Skin care products claiming to soothe and hydrate came to the fore in 2012/13, while the anti-ageing market continued to segment by consumer demographic, body part and function. Serums, concentrates and interactive formats also proved a hit with consumers
Today’s skin care products target a wider variety of consumer needs than ever before, boast new modes of action, match well known actives with more effective delivery systems and are delivering an element of surprise, says Julia Wray
Where facial skin care leads the wider beauty world follows and this dynamic sector continues to be the source of many standout pan-industry trends. ‘Targeted multifunctionality’ is one such example.
“The facial skin care market is going in two directions,” explains Nicole Tyrimou, Beauty and Personal Care Analyst at Euromonitor International. “There are more targeted treatments like serums, masks and oils with claims such as nourishing and anti-ageing. But, on the other hand, many mass market brands are aiming for multifunctionality, incorporating extra ingredients and claims.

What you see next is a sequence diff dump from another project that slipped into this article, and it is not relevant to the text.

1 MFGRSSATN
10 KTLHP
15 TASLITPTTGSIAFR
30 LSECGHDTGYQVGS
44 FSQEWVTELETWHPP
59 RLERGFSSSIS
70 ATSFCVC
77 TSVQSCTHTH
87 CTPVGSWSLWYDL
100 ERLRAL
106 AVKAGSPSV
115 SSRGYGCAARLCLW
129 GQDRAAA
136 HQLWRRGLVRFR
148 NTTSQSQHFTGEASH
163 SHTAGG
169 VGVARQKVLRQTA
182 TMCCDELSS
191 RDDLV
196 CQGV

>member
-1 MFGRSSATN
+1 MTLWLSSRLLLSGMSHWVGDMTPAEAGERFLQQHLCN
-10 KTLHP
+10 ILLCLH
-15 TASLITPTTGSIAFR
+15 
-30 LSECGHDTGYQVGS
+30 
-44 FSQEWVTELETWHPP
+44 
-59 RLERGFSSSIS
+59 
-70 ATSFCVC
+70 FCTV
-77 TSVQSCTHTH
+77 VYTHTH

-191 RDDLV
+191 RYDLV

“We have seen the contraction of two trends – multifunctional skin care products and targeted ones – and we are now getting targeted multifunctionality.” For example, a night cream (therefore targeted) which improves texture, brightens skin and helps reduce the appearance of fine lines and wrinkles. “Things are meeting in the middle as consumer needs become more complex and more demanding,” she adds.
Clearly catering to complex consumer demands is paying off as the facial skin care category grew 2.7% in 2012 to US$80.5bn and is predicted to be worth more than $84.9bn in 2013, according to the latest data from Euromonitor.
Asia Pacific accounted for a massive $41.67bn of the global facial skin care market and as a region is responsible for shaping skin care trends globally.
“The biggest trend in Asia Pacific is still whitening,” says Tyrimou. “Multinationals like the Estée Lauder Companies [with new brand Osiao] are either launching whitening products specifically for the Asian market, or – as is the case with Crème de la Mer, Chanel and Dior’s Diorsnow – launching products in Asia Pacific then bringing them to western Europe and the US.”